“Mila works from home, and every day’s a busy day. She gets her kids ready for school, takes the dog for a walk, then gets settled into her home office for a long day of hard work. But, sometimes, Mila would have trouble focusing. Did she clean the kitchen counters after the kids left? Did she notice dust on the living room floor? Look at all the fingerprints on her desk! With so much to do around the house, Mila couldn’t focus on her job. But, then, Mila found Serenity. Thanks to its long-lasting anti-fingerprint, anti-smudge finish and dust-resistant makeup, Mila doesn’t have to worry anymore. One clean can last for up to two weeks. No more scouring, scraping, or touch-up cleans. Now, Mila can focus on what matters most. Like Mila, you can have that peaceful, clear, uncluttered space you deserve. Use Serenity. Order now and get 25% off your purchase + free delivery.”
However, while storytelling can be an important part of writing effective copy for your marketing emails, you will want to remember that you’re not writing a book. So, your story shouldn’t be too long and shouldn’t meander away from the point you’re trying to make.
Nevertheless, depending on the demographic you’re trying to reach, sharing a story can be an impactful means of connecting with your audience; leveraging narrative in your writing can help your target audience identify and connect with your content and carries a great emotional punch than other styles of writing.
Keep in mind that your marketing emails are just one step in your marketing strategy — they’re not the end goal.
Never should your audience receive an email from you that just ends. It shouldn’t just say, “Thanks for reading, and have a great day!”
Rather, your email communications should include a clear call to action that compels your audience to advance their relationship with you, to engage with you further. You want to “end” your email without ending the dialogue, without saying “goodbye.” You should be prompting your audience to move from this thing (i.e., your email) onto the next thing.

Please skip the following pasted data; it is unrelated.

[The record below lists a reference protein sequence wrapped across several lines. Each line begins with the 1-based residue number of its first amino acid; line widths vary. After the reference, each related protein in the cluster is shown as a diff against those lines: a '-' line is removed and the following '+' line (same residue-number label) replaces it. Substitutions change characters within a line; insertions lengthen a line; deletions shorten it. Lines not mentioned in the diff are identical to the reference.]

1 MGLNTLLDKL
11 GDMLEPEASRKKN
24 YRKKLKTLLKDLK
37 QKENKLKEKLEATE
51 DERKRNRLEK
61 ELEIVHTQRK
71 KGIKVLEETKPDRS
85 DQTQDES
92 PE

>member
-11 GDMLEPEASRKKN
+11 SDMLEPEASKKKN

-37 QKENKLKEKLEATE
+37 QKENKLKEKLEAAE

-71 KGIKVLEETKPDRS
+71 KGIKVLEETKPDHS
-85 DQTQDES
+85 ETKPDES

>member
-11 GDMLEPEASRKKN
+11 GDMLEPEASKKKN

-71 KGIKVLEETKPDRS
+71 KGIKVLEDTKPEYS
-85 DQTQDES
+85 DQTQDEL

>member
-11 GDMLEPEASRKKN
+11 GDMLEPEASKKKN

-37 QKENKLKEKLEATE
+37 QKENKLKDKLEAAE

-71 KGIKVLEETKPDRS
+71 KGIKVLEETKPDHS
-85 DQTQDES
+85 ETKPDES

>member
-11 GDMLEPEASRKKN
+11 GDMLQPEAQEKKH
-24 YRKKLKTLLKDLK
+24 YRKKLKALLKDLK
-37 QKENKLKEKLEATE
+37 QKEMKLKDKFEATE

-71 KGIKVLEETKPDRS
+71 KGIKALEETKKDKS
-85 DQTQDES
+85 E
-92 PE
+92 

Perhaps, for example, you want them to follow your social media accounts, subscribe to your podcast, register for your newest webinar, or make a purchase. Whatever the action is that you’re trying to elicit, just don’t forget to include the call to action and make it clear.
So, for example, using the Serenity household cleaner example we considered previously, your call to action is “Order now and get 25% off your order + free delivery.” Perhaps, you even go a step further and add “Hurry now — offer ends tomorrow at 5:00 pm ET!”
Or, perhaps, you want to get them onto your blog, onto your website. So, you add a “click here for 10 bathroom cleaning tips that will change your life” prompt.
Whatever your call to action may be, you just don’t want your reader to finish reading your email in the same way they would finish reading a book; they’re shouldn’t be a “the end” moment where they put the book down and walk away.
Rather, think of your marketing like a TV show: every “episode” — every step of your marketing strategy — should end with a “to be continued” that keeps your audience coming back for more.
While email marketing can be incredibly effective at converting leads into paying customers, its success hinges largely on the quality and suitability of your copywriting.
To write effective copy for your small business marketing emails that converts, you will need to:
For more tips on how to write effective copy for your email marketing campaigns, you can keep reading here.
You can also reach out to us for a free, no obligation quote for our copywriting and content development services by sending us a message here.